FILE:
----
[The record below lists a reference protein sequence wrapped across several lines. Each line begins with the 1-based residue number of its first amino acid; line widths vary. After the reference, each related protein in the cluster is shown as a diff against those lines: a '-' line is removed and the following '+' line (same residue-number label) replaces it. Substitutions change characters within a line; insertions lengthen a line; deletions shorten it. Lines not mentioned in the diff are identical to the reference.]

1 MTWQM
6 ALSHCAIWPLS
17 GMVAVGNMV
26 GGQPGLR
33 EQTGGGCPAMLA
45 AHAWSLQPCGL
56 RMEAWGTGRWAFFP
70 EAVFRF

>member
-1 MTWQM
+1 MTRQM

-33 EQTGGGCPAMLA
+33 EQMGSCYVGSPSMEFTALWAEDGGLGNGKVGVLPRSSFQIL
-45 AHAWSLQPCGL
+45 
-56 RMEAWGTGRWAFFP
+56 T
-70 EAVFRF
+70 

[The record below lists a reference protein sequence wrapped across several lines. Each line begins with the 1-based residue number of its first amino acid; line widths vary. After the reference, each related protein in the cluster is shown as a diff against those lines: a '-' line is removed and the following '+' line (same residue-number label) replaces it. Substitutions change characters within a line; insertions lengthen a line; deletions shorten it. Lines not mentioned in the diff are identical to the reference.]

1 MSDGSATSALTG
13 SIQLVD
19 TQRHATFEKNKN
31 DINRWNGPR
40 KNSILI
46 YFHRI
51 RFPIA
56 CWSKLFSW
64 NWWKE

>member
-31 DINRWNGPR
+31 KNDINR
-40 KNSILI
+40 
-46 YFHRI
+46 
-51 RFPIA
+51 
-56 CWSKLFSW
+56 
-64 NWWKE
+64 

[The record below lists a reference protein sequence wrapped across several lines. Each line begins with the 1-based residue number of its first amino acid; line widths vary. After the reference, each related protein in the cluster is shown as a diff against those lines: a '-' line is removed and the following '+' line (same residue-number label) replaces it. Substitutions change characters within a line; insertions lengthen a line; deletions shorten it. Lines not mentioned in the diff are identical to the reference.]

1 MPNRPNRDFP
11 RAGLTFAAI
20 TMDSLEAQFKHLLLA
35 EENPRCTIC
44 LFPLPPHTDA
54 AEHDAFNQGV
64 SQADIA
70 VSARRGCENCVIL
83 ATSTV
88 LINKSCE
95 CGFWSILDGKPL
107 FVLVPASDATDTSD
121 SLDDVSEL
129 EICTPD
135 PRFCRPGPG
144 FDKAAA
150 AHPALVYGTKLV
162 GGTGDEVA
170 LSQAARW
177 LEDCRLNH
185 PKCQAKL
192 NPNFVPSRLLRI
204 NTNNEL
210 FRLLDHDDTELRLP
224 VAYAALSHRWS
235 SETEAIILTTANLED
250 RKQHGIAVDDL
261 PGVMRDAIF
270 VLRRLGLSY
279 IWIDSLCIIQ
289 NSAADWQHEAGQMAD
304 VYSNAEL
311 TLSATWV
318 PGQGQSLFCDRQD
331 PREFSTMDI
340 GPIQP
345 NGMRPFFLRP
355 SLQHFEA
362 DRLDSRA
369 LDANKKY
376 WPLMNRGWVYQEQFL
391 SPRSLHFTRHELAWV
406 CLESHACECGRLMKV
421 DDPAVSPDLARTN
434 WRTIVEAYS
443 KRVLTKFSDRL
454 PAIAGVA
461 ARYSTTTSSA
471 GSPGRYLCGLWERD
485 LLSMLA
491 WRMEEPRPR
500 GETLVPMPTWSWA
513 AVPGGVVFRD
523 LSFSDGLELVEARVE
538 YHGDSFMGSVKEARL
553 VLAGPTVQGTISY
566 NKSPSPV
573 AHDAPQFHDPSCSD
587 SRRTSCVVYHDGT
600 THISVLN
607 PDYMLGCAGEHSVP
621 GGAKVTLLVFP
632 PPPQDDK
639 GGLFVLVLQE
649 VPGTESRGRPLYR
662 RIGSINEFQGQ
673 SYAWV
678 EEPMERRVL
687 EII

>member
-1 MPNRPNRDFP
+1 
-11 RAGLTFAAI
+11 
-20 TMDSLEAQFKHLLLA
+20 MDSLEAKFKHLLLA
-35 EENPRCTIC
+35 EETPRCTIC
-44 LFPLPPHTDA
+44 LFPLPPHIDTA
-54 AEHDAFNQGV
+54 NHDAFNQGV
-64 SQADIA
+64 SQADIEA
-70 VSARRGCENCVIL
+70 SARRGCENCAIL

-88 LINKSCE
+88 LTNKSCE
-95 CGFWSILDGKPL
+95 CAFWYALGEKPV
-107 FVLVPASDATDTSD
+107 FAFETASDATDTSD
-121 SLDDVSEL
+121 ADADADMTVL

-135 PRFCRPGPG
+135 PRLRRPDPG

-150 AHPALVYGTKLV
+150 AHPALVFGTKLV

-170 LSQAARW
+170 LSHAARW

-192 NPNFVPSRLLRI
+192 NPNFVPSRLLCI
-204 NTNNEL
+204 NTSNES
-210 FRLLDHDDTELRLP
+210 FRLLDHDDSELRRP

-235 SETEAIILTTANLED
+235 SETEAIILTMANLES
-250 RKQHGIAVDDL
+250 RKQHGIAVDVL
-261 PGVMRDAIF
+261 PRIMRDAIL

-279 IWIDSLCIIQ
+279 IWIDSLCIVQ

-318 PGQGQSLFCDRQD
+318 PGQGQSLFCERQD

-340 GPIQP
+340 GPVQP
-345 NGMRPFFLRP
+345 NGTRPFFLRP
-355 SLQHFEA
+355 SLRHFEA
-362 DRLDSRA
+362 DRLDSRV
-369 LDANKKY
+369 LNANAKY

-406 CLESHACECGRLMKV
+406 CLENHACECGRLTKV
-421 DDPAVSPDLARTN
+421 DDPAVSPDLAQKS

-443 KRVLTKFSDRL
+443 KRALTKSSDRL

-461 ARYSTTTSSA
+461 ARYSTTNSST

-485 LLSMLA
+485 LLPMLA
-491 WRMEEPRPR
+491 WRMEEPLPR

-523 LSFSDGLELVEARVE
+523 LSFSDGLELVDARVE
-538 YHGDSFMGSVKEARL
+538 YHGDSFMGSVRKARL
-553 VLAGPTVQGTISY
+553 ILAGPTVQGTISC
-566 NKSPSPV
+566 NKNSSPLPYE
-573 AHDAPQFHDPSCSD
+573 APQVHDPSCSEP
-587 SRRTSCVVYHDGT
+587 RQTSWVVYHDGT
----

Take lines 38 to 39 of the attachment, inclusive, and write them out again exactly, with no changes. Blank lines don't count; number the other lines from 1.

-51 RFPIA
+51 